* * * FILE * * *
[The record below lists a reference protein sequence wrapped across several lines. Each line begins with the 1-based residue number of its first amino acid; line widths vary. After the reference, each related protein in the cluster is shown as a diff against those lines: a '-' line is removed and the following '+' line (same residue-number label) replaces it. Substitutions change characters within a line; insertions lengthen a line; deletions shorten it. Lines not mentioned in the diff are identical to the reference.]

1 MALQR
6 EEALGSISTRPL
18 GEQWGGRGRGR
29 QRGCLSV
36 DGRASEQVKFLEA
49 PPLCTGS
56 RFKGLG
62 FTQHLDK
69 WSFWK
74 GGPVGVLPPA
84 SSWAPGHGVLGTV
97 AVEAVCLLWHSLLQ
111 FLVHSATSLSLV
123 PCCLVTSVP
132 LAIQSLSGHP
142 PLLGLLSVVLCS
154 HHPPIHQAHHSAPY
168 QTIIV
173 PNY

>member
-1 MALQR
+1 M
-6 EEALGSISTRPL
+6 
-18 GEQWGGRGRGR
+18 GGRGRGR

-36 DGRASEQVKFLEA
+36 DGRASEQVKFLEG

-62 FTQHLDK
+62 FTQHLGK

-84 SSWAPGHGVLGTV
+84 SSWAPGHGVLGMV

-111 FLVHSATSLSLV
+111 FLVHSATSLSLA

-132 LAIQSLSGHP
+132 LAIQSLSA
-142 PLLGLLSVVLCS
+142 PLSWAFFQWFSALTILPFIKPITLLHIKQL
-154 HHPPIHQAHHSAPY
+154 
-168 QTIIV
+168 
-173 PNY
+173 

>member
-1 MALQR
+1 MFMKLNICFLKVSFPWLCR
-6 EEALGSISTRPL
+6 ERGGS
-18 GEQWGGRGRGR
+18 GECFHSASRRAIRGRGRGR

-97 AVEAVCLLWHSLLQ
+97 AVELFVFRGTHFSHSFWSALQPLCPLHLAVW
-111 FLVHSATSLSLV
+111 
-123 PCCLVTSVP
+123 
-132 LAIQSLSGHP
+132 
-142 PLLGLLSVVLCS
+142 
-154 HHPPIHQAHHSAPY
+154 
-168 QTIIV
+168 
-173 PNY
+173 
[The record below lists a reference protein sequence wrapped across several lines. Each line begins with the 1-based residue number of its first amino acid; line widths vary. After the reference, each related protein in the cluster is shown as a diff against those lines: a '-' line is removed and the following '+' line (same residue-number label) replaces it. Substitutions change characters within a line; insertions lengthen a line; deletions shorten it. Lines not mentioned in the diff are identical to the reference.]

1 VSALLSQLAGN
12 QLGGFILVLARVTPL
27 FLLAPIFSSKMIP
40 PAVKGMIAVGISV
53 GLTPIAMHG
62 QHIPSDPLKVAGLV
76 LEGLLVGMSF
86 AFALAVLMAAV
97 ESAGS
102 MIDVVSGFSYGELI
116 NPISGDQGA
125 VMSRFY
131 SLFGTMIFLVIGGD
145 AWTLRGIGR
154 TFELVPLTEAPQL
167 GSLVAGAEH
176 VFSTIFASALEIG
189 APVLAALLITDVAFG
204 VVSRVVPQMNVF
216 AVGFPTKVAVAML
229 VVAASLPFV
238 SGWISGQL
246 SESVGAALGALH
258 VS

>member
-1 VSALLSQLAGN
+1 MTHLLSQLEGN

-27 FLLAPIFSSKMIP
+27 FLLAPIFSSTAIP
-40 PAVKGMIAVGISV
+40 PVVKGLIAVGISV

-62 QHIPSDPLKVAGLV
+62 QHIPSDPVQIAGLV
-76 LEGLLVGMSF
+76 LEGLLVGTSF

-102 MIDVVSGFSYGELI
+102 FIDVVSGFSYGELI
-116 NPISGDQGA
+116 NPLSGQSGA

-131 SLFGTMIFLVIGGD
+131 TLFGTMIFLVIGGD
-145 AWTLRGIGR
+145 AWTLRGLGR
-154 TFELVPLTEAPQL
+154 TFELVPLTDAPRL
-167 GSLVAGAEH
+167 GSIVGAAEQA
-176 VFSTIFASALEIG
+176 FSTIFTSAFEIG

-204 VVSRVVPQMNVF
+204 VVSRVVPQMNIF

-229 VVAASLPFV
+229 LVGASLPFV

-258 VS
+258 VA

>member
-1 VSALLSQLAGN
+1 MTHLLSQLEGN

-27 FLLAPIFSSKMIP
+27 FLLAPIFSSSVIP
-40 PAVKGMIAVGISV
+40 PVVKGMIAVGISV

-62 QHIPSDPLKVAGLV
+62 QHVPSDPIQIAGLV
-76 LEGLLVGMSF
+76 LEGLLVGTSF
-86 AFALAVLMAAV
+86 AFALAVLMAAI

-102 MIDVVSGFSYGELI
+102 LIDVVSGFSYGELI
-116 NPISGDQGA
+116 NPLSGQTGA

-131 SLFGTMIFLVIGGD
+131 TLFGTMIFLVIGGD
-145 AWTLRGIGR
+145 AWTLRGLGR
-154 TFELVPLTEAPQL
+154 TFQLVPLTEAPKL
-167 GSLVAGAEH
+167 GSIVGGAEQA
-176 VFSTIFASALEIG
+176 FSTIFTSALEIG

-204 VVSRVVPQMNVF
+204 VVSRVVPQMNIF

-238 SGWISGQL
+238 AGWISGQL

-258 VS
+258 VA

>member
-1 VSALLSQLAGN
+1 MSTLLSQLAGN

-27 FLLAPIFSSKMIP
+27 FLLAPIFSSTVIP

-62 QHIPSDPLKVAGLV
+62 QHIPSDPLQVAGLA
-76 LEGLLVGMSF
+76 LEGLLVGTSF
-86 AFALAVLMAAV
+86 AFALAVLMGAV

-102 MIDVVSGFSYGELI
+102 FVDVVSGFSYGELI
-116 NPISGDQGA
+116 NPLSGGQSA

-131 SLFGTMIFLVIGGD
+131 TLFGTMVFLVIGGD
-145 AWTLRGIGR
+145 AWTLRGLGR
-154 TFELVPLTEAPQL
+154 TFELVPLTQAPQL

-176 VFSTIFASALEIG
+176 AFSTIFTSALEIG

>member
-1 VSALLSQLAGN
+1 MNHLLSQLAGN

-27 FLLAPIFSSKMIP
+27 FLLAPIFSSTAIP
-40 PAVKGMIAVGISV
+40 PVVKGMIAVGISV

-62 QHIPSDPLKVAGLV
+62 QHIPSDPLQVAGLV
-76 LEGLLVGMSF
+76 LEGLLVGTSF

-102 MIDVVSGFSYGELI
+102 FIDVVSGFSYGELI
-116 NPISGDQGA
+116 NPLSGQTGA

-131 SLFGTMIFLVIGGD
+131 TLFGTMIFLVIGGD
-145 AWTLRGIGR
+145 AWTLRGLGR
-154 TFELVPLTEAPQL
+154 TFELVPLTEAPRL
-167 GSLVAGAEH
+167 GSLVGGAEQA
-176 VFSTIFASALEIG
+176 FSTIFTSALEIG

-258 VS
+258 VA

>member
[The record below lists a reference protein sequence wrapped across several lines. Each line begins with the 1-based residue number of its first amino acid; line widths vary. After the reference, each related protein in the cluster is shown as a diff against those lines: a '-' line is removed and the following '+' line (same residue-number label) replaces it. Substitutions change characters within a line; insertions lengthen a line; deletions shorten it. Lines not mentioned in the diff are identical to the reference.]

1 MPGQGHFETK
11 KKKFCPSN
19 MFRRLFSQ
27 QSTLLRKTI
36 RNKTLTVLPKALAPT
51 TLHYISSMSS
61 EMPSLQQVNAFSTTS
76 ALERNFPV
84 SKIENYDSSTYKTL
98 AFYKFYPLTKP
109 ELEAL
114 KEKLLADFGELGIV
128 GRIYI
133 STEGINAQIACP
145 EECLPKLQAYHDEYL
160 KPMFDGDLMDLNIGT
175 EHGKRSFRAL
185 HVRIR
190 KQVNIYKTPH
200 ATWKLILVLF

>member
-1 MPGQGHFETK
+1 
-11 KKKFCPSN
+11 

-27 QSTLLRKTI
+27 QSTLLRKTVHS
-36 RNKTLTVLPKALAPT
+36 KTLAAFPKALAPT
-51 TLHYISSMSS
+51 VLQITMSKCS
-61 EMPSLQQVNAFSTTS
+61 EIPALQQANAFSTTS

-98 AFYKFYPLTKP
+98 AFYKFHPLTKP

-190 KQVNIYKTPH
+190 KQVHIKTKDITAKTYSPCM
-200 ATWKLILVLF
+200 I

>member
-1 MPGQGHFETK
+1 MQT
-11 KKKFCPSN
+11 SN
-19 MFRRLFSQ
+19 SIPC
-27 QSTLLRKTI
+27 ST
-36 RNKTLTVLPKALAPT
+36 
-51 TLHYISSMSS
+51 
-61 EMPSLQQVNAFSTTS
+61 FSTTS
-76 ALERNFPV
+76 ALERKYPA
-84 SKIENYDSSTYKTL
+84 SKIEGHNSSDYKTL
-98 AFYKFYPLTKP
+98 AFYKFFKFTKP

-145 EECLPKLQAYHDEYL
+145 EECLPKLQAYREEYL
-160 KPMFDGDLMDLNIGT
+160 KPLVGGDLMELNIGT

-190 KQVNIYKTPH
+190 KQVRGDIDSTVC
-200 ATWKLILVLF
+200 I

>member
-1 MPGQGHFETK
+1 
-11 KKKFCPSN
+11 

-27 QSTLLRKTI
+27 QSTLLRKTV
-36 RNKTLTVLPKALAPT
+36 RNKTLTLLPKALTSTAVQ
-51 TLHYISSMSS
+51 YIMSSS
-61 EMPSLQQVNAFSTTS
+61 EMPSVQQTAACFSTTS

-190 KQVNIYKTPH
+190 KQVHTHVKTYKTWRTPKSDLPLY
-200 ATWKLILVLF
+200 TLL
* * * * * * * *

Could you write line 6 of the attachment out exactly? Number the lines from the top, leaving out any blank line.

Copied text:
36 DGRASEQVKFLEA